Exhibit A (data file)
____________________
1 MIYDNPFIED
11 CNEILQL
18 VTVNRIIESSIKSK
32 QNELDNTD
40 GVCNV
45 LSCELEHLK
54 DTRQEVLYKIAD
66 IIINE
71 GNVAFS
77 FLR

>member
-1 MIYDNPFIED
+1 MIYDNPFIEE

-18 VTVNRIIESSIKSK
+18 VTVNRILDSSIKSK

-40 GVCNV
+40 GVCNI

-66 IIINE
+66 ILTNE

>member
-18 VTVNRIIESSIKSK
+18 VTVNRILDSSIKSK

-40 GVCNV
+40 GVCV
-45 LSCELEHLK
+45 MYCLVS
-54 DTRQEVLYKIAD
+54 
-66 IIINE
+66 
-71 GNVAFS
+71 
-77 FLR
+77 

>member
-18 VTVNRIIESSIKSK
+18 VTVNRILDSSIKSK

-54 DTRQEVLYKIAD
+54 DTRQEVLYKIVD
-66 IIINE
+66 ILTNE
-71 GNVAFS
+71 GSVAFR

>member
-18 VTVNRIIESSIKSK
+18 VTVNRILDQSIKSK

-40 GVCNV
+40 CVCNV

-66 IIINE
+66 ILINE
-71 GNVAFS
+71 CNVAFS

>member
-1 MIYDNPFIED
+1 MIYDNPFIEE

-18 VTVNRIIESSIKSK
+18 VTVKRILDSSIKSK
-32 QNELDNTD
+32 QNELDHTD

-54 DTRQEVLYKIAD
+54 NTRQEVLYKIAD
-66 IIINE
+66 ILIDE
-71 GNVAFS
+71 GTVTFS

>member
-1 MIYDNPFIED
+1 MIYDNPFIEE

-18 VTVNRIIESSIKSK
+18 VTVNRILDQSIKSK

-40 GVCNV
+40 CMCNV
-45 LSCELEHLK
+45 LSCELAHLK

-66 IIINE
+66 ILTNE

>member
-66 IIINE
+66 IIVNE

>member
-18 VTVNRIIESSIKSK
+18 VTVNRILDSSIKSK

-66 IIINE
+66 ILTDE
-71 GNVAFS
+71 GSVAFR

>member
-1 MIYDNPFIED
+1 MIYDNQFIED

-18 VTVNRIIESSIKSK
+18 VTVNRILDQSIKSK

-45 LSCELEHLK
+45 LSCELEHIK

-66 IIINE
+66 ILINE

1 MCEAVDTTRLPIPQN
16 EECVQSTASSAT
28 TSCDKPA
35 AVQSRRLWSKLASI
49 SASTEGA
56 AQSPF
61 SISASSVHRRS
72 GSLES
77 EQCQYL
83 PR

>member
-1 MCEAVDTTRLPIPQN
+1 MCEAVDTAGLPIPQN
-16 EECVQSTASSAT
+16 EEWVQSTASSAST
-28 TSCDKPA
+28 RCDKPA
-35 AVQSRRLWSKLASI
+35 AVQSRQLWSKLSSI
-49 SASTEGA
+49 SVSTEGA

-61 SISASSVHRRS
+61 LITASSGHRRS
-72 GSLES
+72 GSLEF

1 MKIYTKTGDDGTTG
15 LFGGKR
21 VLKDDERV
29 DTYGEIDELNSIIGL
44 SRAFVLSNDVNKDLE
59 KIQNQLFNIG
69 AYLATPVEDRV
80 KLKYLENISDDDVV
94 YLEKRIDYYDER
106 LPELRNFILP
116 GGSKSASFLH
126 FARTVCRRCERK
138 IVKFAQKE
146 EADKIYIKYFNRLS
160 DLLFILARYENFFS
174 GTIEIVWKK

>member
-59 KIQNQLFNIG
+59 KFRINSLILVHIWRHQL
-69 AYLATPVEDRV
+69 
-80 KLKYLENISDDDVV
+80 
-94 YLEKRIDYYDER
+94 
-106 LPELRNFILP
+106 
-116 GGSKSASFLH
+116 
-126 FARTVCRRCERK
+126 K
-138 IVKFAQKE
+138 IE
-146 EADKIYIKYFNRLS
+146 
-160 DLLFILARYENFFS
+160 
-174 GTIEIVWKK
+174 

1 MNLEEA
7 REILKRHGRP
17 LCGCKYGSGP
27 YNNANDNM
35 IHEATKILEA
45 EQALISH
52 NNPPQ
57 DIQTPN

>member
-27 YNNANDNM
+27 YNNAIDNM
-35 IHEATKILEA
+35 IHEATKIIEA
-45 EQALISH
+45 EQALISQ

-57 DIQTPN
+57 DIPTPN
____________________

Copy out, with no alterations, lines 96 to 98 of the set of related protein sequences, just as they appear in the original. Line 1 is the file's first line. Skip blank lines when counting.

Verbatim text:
1 MCEAVDTTRLPIPQN
16 EECVQSTASSAT
28 TSCDKPA